What Is WPA (Wi-Fi Protected Access)?

What Is WPA (Wi-Fi Protected Access)?
March 03 08:58 2017 Print This Article

Wireless networking has become very popular and many people were and still are not interested in the way the data is sent through the air and how this information can be protected. But the security issues are in the focus. The original Wi-Fi security standard was WEP (Wired Equivalent Privacy).

And, unfortunately, only a password cannot fully protect the data. So WEP was replaced by the improved standard, WPA.

WPA is an abbreviation for Wi-Fi Protected Access. It is a security standard that provides a protected connection to the wireless internet network. The point is that WPA ensures a user authentication and more sophisticated data encryption. TKIP (Temporal Key Integrity Protocol) is its encryption method. This protocol has a specific structure:

  • a function of per-packet mixing,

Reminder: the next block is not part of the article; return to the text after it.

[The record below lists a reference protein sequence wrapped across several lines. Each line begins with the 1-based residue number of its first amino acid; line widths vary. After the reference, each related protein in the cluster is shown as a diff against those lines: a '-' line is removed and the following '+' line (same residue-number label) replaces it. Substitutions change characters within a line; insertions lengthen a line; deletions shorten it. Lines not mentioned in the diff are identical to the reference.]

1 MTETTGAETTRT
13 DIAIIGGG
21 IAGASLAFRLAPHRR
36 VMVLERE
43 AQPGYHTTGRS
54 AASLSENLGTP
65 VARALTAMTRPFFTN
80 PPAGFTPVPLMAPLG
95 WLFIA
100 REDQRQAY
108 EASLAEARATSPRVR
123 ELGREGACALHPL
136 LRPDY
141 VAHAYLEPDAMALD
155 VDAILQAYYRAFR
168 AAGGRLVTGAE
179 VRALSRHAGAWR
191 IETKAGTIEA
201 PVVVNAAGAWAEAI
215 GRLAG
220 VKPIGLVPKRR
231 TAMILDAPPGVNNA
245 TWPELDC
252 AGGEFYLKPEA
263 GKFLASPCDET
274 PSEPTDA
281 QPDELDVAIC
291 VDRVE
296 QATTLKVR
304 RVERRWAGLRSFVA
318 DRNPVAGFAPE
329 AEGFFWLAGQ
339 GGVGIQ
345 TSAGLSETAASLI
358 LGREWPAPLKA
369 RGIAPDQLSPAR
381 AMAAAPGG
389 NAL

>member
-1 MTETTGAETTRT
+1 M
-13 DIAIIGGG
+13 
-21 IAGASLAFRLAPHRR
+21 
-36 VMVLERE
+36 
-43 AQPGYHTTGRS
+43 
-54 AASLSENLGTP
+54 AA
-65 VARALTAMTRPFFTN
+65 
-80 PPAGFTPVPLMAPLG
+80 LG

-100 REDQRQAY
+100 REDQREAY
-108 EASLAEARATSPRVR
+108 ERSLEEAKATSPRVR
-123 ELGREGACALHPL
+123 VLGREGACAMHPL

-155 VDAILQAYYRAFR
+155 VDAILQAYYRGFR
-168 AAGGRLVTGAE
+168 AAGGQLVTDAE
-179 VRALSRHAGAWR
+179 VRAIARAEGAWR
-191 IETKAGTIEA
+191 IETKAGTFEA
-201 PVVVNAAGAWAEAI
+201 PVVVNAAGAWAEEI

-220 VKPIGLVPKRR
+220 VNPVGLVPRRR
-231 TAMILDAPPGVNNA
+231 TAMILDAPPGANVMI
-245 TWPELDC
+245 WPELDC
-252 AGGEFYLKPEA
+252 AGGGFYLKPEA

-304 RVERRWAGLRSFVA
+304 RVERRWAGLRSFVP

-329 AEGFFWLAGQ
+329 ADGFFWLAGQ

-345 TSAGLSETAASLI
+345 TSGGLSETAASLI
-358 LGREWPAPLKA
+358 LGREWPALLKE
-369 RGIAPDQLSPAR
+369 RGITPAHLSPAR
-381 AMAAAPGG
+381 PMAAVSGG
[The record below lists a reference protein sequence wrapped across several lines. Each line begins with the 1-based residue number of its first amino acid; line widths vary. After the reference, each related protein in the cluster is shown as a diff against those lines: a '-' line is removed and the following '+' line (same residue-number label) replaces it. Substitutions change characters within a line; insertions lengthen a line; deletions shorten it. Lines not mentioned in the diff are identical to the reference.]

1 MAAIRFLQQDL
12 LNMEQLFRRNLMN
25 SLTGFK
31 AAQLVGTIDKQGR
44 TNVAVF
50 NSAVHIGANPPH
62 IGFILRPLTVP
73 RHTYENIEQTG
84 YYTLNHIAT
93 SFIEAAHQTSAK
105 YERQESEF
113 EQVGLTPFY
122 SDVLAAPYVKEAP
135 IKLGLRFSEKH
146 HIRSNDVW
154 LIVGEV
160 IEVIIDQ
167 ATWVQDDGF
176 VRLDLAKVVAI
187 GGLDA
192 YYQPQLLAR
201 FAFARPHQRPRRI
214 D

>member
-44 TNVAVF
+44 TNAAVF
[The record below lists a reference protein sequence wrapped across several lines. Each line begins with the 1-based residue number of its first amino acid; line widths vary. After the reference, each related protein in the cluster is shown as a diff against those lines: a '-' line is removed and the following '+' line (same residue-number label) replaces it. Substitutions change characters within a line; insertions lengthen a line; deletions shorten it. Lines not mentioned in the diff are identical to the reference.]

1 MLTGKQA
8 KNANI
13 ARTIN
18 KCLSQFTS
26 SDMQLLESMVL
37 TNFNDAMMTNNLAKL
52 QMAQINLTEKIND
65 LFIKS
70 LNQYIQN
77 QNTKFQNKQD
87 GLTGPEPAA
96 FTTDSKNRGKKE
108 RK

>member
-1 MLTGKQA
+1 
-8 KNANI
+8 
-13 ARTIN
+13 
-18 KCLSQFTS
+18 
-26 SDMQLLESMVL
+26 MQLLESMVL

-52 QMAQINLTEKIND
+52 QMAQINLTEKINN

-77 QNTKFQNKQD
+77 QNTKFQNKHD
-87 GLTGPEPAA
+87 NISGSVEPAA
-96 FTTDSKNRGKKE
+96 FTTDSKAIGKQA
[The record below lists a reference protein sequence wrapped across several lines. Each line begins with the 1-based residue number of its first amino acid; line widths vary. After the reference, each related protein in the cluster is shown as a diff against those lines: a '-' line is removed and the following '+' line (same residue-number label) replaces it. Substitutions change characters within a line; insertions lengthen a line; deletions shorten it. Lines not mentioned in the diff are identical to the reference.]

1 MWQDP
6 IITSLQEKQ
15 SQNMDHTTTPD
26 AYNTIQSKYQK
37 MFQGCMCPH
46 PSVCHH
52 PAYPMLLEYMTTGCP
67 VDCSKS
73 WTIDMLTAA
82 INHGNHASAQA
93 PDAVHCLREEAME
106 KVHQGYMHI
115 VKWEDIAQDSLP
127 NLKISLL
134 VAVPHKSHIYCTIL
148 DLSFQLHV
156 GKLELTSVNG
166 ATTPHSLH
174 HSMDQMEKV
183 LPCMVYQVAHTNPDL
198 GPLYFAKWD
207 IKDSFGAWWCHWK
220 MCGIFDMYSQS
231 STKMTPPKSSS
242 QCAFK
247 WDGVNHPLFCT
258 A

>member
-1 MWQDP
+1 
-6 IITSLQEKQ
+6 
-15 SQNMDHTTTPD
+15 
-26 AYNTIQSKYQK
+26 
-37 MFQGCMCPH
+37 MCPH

• checking for message integrity,
  • a vector of extended initialization,
  • a re-keying mechanism.

WPA deals with two different markets: consumers and enterprise. That is why two its versions are available.

What Are the WPA versions?

  1. WPA-Personal is suitable for home usage and for small offices. It does not require an authentication server. The same 256-bit authentication key is used by every wireless device.
  2. WPA-Enterprise is used by large companies and it requires RADIUS authentication server. It ensures the automatic key generation.

Thus, a high level of system protection is a must-have. As a result, the specialists of software testing company perform several types of software testing, especially those ones, that are connected with the system, security.

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Nataliia Vasylyna
Nataliia Vasylyna

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